Can National Reconciliation Defeat Populism?
For the US, Slovakia's general election may produce another unreliable allied government. But instead of turning a blind eye to such allies, as President Joe Biden has been doing with Poland, or confronting them with an uncompromising stance, the US should spearhead efforts to help mend flawed democracies.
VIENNA/WARSAW – Pro-Russian populist Robert Fico’s strong showing in Slovakia’s election could lead to another fracture in the Western-led coalition to counter Vladimir Putin’s imperialism. Already, cracks have been emerging in the erstwhile close alliance between Ukraine and Poland in the run-up to the Polish elections on October 15. With Hungary ruled by Viktor Orbán, a reliable Putin ally, US President Joe Biden may soon need to contend not only with Donald Trump’s camp of pro-Russian Republicans, but also with the governments of three of Ukraine’s four NATO neighbors going rogue in favor of the Kremlin.
Authoritarian populists make for unreliable allies. But instead of turning a blind eye to populist shenanigans, as the Biden administration has been doing with Poland, or risking important relationships by assuming an uncompromising stance, the US should spearhead efforts to help mend flawed democracies in allied countries through processes of national reconciliation and creative power sharing.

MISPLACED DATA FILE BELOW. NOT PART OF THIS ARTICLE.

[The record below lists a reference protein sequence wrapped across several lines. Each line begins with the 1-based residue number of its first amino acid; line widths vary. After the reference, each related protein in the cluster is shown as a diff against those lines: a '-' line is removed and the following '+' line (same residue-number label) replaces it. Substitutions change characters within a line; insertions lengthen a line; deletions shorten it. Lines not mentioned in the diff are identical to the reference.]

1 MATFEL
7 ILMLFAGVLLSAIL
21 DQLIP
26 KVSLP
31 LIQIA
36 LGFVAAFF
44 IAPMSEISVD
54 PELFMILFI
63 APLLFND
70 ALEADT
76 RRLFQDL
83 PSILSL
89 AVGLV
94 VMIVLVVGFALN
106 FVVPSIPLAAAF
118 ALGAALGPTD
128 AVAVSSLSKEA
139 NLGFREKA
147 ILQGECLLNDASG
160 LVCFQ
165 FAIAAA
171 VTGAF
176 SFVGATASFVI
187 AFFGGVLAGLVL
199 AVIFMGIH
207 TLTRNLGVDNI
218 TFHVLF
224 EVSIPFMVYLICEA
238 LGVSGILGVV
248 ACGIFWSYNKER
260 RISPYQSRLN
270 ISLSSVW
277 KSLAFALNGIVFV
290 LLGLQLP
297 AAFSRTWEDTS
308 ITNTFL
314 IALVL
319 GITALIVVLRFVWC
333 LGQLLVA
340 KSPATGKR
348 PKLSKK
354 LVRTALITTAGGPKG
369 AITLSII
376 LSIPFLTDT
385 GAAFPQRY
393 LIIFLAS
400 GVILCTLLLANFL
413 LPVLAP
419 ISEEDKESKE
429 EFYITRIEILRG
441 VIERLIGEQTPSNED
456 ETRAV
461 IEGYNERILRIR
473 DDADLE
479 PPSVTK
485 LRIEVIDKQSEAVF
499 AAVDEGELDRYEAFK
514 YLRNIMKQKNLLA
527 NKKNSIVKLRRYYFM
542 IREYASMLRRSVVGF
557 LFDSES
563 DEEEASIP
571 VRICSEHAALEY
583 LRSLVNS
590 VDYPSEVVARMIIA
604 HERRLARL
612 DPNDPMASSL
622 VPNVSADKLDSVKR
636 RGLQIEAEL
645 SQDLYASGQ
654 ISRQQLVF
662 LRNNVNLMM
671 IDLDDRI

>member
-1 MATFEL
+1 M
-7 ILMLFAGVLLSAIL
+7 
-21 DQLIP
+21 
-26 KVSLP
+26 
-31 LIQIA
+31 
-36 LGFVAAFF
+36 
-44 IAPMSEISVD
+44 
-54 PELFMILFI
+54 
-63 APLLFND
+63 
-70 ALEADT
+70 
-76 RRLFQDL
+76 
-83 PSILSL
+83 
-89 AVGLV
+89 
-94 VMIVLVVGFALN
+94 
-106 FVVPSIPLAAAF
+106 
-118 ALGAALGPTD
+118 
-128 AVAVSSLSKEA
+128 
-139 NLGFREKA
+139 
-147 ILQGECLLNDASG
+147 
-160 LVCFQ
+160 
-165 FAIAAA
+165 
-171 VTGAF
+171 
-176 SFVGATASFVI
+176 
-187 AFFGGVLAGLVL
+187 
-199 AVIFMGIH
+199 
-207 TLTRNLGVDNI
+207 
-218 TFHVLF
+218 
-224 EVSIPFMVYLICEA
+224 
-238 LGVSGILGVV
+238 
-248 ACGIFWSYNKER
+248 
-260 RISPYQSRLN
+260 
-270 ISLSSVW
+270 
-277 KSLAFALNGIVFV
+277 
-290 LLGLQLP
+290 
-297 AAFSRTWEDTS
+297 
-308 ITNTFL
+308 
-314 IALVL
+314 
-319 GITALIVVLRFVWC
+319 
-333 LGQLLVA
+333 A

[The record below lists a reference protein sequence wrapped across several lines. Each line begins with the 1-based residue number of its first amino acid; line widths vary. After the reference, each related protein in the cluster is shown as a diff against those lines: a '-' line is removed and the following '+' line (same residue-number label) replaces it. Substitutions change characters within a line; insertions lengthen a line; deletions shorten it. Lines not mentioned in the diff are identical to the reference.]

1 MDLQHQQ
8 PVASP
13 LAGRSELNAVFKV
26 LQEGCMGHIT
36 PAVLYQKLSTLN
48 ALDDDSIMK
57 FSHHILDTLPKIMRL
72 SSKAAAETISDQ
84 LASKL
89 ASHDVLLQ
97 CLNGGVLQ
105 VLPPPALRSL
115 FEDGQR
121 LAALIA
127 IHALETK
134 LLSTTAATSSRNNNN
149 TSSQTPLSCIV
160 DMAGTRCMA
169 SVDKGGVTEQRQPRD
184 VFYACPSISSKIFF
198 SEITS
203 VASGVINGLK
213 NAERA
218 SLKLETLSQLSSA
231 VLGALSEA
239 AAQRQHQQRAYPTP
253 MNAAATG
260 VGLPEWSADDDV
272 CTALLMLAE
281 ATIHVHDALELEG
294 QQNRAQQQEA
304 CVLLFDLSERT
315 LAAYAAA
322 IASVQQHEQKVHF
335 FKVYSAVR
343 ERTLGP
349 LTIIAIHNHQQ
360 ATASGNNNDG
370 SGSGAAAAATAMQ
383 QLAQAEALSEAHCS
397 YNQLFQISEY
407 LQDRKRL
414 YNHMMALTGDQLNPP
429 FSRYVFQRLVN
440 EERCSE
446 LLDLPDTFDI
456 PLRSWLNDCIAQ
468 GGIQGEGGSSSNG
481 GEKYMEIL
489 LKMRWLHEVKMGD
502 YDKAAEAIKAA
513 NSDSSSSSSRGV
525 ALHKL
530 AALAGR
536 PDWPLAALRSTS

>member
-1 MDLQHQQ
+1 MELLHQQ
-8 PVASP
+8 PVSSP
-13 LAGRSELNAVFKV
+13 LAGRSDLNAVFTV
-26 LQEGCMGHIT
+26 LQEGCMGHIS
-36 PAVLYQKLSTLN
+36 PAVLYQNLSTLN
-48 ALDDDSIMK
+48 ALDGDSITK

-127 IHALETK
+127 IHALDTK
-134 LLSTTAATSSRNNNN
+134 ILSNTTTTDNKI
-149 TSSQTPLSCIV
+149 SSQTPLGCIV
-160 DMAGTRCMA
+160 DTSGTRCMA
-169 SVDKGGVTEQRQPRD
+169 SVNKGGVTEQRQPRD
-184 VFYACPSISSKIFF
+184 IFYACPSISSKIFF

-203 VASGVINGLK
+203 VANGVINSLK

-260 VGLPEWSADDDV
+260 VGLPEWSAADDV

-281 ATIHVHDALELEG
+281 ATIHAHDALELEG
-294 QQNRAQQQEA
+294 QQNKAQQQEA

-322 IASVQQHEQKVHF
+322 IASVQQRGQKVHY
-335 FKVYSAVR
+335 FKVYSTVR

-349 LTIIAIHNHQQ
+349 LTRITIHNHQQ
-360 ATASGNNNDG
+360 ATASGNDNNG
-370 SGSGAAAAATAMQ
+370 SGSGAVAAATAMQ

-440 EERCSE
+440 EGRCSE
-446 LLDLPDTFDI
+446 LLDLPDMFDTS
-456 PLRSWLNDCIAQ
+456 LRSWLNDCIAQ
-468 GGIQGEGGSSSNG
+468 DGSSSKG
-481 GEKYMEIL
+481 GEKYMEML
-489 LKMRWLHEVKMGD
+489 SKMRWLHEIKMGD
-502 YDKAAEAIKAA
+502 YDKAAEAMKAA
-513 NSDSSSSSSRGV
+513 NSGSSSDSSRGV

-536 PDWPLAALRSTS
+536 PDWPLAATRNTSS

While Hungary’s position toward Ukraine has been consistently hostile, Slovakia’s support has, until now, been substantial, with the country donating its entire fleet of retired Soviet-era fighter jets, as well as air defense systems, to its eastern neighbor. Should Fico form the next government, Slovak policy may resemble the recent cascade of anti-Ukrainian moves from Poland’s populist government, which have included embargoing Ukraine’s grain and ending donations of Polish military equipment.
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